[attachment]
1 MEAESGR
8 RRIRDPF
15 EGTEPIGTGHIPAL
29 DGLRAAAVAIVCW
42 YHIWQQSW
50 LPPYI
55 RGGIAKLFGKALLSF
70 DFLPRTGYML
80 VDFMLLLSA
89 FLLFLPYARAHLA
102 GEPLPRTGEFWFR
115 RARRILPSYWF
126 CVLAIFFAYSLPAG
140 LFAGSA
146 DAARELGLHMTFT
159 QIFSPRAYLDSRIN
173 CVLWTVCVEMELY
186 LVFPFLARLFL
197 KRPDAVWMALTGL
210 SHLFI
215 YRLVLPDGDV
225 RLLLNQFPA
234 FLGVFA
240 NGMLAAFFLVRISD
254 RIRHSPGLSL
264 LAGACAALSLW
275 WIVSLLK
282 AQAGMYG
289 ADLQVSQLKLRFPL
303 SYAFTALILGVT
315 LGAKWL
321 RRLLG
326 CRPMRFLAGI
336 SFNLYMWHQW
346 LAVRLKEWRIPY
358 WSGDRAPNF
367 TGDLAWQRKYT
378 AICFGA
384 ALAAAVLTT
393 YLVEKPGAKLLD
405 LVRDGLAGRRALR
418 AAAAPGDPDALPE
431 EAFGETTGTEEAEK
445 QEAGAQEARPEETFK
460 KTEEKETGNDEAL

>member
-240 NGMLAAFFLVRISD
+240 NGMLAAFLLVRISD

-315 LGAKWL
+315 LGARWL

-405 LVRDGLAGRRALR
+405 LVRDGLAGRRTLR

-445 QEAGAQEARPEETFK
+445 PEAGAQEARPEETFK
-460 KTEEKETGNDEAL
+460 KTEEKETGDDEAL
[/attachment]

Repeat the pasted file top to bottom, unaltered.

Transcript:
1 MEAESGR
8 RRIRDPF
15 EGTEPIGTGHIPAL
29 DGLRAAAVAIVCW
42 YHIWQQSW
50 LPPYI
55 RGGIAKLFGKALLSF
70 DFLPRTGYML
80 VDFMLLLSA
89 FLLFLPYARAHLA
102 GEPLPRTGEFWFR
115 RARRILPSYWF
126 CVLAIFFAYSLPAG
140 LFAGSA
146 DAARELGLHMTFT
159 QIFSPRAYLDSRIN
173 CVLWTVCVEMELY
186 LVFPFLARLFL
197 KRPDAVWMALTGL
210 SHLFI
215 YRLVLPDGDV
225 RLLLNQFPA
234 FLGVFA
240 NGMLAAFFLVRISD
254 RIRHSPGLSL
264 LAGACAALSLW
275 WIVSLLK
282 AQAGMYG
289 ADLQVSQLKLRFPL
303 SYAFTALILGVT
315 LGAKWL
321 RRLLG
326 CRPMRFLAGI
336 SFNLYMWHQW
346 LAVRLKEWRIPY
358 WSGDRAPNF
367 TGDLAWQRKYT
378 AICFGA
384 ALAAAVLTT
393 YLVEKPGAKLLD
405 LVRDGLAGRRALR
418 AAAAPGDPDALPE
431 EAFGETTGTEEAEK
445 QEAGAQEARPEETFK
460 KTEEKETGNDEAL

>member
-240 NGMLAAFFLVRISD
+240 NGMLAAFLLVRISD

-315 LGAKWL
+315 LGARWL

-405 LVRDGLAGRRALR
+405 LVRDGLAGRRTLR

-445 QEAGAQEARPEETFK
+445 PEAGAQEARPEETFK
-460 KTEEKETGNDEAL
+460 KTEEKETGDDEAL